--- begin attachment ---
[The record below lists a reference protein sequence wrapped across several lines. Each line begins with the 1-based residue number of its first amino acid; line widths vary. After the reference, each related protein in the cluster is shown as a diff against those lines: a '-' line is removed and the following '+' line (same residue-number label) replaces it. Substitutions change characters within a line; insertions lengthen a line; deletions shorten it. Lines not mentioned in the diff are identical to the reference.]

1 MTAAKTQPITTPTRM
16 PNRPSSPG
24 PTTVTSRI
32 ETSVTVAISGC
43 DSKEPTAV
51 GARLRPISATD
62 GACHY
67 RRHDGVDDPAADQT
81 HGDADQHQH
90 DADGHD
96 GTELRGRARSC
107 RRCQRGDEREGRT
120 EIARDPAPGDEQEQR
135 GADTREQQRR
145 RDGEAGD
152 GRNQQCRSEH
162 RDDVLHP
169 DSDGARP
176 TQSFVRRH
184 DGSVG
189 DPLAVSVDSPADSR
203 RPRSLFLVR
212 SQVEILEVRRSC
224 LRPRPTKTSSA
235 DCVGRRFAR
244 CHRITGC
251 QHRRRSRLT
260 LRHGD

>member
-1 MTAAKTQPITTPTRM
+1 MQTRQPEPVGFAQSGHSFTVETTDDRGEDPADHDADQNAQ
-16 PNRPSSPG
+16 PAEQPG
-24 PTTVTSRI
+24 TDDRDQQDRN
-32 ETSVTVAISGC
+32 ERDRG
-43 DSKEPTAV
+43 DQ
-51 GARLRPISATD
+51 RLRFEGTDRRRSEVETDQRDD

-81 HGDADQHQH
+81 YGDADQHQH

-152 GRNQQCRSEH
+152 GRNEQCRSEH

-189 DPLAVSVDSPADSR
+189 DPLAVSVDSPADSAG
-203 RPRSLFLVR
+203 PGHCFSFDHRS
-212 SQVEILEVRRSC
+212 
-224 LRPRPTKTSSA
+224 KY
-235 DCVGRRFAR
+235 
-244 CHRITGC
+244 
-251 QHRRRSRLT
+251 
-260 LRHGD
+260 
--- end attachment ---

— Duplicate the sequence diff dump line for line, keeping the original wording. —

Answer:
[The record below lists a reference protein sequence wrapped across several lines. Each line begins with the 1-based residue number of its first amino acid; line widths vary. After the reference, each related protein in the cluster is shown as a diff against those lines: a '-' line is removed and the following '+' line (same residue-number label) replaces it. Substitutions change characters within a line; insertions lengthen a line; deletions shorten it. Lines not mentioned in the diff are identical to the reference.]

1 MTAAKTQPITTPTRM
16 PNRPSSPG
24 PTTVTSRI
32 ETSVTVAISGC
43 DSKEPTAV
51 GARLRPISATD
62 GACHY
67 RRHDGVDDPAADQT
81 HGDADQHQH
90 DADGHD
96 GTELRGRARSC
107 RRCQRGDEREGRT
120 EIARDPAPGDEQEQR
135 GADTREQQRR
145 RDGEAGD
152 GRNQQCRSEH
162 RDDVLHP
169 DSDGARP
176 TQSFVRRH
184 DGSVG
189 DPLAVSVDSPADSR
203 RPRSLFLVR
212 SQVEILEVRRSC
224 LRPRPTKTSSA
235 DCVGRRFAR
244 CHRITGC
251 QHRRRSRLT
260 LRHGD

>member
-1 MTAAKTQPITTPTRM
+1 MQTRQPEPVGFAQSGHSFTVETTDDRGEDPADHDADQNAQ
-16 PNRPSSPG
+16 PAEQPG
-24 PTTVTSRI
+24 TDDRDQQDRN
-32 ETSVTVAISGC
+32 ERDRG
-43 DSKEPTAV
+43 DQ
-51 GARLRPISATD
+51 RLRFEGTDRRRSEVETDQRDD

-81 HGDADQHQH
+81 YGDADQHQH

-152 GRNQQCRSEH
+152 GRNEQCRSEH

-189 DPLAVSVDSPADSR
+189 DPLAVSVDSPADSAG
-203 RPRSLFLVR
+203 PGHCFSFDHRS
-212 SQVEILEVRRSC
+212 
-224 LRPRPTKTSSA
+224 KY
-235 DCVGRRFAR
+235 
-244 CHRITGC
+244 
-251 QHRRRSRLT
+251 
-260 LRHGD
+260 